Because I know that facts in one book tend to lead me to seek out other books in my tangential reading style, I’ve decided to start with a spread of genres and authors for the first ten books – fat books, thin books and books inbetween! I will post the next ten when these are all finished hopefully mid-July, if I’m on schedule!

The links below will take you to the Goodreads description

The Testament of Youth by Vera Britten

The Little Stranger by Sarah Waters

The Poison Principle by Gail Bell

The Curious Habits of Doctor Adams by Jane Robins

Other People’s Secrets by Louise Candlish

You Should Have Known by Jean Hanff Korelitz

An Awfully Big Adventure by Beryl Bainbridge

Pictures of Perfection (Dalziel & Pascoe #13) by Reginald Hill

Buried Angels (Patrik Hedström #8) by Camilla Läckberg

The Shrimp and the Anemone by L.P. Hartley

I will be joining Cathy by tweeting my way through the challenge using the hashtag #20booksofsummer and I will provide (a yet to be decided logo) to demonstrate when one of my reads is part of this challenge!

PicMonkey Collage

Like last year there will be a master page linking the titles to my reviews as they are posted, and of course eventually listing the entire twenty books.

There’s still time to join in and Cathy has also provided a 10 Books of Summer image or even a 15 Books of Summer image for those of you who feel aiming for 20 is quite frankly ridiculous. Visit Cathy to get the full details here

So what do you think to my choices? Do you have any suggestions on where I should start or perhaps you think some of these need to be put back on the shelf and forgotten about? All comments welcomed!

Posted in Weekly Posts

Stacking the Shelves (January 9)

Stacking the shelves

Stacking The Shelves is all about sharing the books you’re adding to your shelves, be it buying or borrowing. From ‘real’ books you’ve purchased, a book you’ve borrowed, a book you’ve been given or an e-book they can all be shared.

Oh dear, oh dear… With that Amazon voucher burning a hole in my pocket it was inevitable that there would be some new acquisitions so I hatched a cunning plan; I would order books before the New Year in order to start afresh… what I didn’t bargain for was that I didn’t complete the process so when I next switched on my laptop there were three books waiting to be purchased in my basket.

Book one is one I’ve wanted for such a long time – I loved Sliding Doors and this is a book that explores the same premise and was published in paperback on 31 December 2015: The Versions of Us by Laura Barnnett

The Versions of Us

Blurb

What if you had said yes? The moments that change everything… One Day meets Sliding Doors in this outstanding debut that is causing a buzz across the publishing world
Some moments can change your life for ever. Have you ever wondered, what if…?
A man is walking down a country lane. A woman, cycling towards him, swerves to avoid a dog. On that moment, their future hinges. There are three possible outcomes, three small decisions that could determine the rest of their life.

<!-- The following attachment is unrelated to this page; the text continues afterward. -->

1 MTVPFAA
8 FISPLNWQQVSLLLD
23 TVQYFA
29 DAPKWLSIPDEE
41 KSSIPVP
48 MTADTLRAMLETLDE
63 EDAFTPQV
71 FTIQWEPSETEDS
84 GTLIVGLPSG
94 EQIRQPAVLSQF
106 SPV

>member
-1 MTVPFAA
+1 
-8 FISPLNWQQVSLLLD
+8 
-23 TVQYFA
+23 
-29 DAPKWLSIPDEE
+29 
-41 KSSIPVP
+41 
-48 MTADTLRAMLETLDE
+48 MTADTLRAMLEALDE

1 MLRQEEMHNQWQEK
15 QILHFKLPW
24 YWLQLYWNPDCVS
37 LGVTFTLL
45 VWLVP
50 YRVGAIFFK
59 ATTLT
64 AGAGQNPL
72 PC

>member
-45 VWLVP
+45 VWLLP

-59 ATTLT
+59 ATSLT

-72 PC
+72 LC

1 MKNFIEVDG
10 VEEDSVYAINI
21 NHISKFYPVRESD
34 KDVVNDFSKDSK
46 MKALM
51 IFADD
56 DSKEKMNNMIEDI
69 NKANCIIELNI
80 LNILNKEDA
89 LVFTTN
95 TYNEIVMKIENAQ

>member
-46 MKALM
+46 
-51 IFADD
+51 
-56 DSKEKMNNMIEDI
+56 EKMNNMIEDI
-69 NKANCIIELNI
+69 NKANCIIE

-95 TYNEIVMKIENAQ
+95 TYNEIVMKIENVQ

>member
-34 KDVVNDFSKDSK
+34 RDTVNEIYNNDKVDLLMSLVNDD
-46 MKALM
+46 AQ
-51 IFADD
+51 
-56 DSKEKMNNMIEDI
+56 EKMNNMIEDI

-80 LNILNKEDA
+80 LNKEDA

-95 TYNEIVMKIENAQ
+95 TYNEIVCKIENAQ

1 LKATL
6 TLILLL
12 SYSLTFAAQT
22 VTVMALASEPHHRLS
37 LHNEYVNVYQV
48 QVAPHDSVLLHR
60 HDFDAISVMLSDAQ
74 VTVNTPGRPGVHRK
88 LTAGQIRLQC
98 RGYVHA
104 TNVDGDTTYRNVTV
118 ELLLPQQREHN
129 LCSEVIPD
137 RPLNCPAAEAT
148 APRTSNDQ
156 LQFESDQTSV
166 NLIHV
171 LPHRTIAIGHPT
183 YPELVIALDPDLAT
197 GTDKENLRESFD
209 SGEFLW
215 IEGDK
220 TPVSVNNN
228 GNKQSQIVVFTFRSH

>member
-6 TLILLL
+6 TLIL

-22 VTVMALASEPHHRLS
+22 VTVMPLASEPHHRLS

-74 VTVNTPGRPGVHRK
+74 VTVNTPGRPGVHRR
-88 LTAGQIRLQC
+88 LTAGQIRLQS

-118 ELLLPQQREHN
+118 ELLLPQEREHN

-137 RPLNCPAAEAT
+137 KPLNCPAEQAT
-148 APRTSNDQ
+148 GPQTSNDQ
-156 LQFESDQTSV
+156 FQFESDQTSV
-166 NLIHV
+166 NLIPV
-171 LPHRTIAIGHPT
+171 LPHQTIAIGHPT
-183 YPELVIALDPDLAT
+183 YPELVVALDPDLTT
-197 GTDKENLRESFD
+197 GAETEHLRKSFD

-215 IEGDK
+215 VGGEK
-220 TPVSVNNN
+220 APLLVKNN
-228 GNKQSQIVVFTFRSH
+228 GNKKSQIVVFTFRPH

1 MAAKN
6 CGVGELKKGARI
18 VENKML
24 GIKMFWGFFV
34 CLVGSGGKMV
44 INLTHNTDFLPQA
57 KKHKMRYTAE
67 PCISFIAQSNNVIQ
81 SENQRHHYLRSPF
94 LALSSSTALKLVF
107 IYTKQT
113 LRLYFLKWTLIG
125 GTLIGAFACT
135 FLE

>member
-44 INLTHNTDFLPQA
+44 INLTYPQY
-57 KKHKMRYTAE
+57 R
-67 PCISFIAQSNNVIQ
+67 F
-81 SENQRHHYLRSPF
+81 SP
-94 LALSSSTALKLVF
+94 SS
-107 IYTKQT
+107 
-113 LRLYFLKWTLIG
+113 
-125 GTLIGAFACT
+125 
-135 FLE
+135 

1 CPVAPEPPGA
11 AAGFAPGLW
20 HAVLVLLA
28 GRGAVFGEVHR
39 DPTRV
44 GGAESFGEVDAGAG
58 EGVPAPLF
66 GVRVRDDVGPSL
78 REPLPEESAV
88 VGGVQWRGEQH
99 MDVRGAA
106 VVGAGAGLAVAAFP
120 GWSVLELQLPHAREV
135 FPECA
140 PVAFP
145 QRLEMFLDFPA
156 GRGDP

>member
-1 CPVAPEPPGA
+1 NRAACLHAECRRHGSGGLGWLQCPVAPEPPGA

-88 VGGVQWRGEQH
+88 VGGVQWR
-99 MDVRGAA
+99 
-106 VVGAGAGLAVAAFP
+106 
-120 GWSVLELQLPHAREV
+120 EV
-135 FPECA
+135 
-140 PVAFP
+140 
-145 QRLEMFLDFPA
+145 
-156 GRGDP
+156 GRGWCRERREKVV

Eva and Jim are nineteen and students at Cambridge when their paths first cross in 1958. And then there is David, Eva’s then-lover, an ambitious actor who loves Eva deeply. The Versions of Us follows the three different courses their lives could take following this first meeting. Lives filled with love, betrayal, ambition but through it all is a deep connection that endures whatever fate might throw at them.
The Versions of Us explores the idea that there are moments when our lives might have turned out differently, the tiny factors or decisions that could determine our fate, and the precarious nature of the foundations upon which we build our lives. It is also a story about the nature of love and how it grows, changes and evolves as we go through the vagaries of life. Goodreads

Silent Hours by Cesca Major has received rave reviews around the blogosphere including being featured on Bookaholic Confessions 15 Best Books of 2015, so I just had to have a copy too.

The Silent Hours

Blurb

An epic, sweeping tale of love and loss inspired by heartrending true events in the Unoccupied Zone of wartime France.
The Silent Hours follows three people whose lives are bound together, before war tears them apart:
Adeline, a mute who takes refuge in a convent, haunted by memories of her past;
Sebastian, a young Jewish banker whose love for the beautiful Isabelle will change the course of his life dramatically;
Tristin, a nine-year-old boy, whose family moves from Paris to settle in a village that is seemingly untouched by war.
Beautifully wrought, utterly compelling and with a shocking true story at its core, The Silent Hours is an unforgettable portrayal of love and loss. Goodreads

And finally after falling in love with The Go-Between last year I have a copy of The Shrimp and the Anemone by L.P. Hartley despite it having the shortest synopsis I’ve ever come across, I’m assured it is brilliant.

The Shrimp and the Anemone

Blurb

An evocative account of a childhood summer spent beside the sea in Norfolk by brother and sister, Eustace and Hilda. Amazon

Lastly I was delighted to open a mystery parcel on Wednesday, for once my protestations that I hadn’t bought or asked for this book was actually true! Tastes Like Fear by Sarah Hilary is going to be published on 7th April 2016. If this is anything like as good as Someone Else’s Skin and No Other of the Darkness this will be a fabulous read.

Tastes Like Fear

Blurb

You’ll never be out of Harm’s way
The young girl who causes the fatal car crash disappears from the scene.
A runaway who doesn’t want to be found, she only wants to go home.
To the one man who understands her.
Gives her shelter.
Just as he gives shelter to the other lost girls who live in his house.
He’s the head of her new family.
He’s Harm.
DI Marnie Rome has faced many dangerous criminals but she has never come up against a man like Harm. She thinks that she knows families, their secrets and their fault lines. But as she begins investigating the girl’s disappearance nothing can prepare her for what she’s about to face.
Because when Harm’s family is threatened, everything tastes like fear… Goodreads

TBR WATCH
Since my last count I have read 2 books, and gained 5 (one doesn’t have any details to share with you all yet), leading to a grand total of 174 books!
86 physical books
74 e-books
14 books on NetGalley

What have you found to read this week?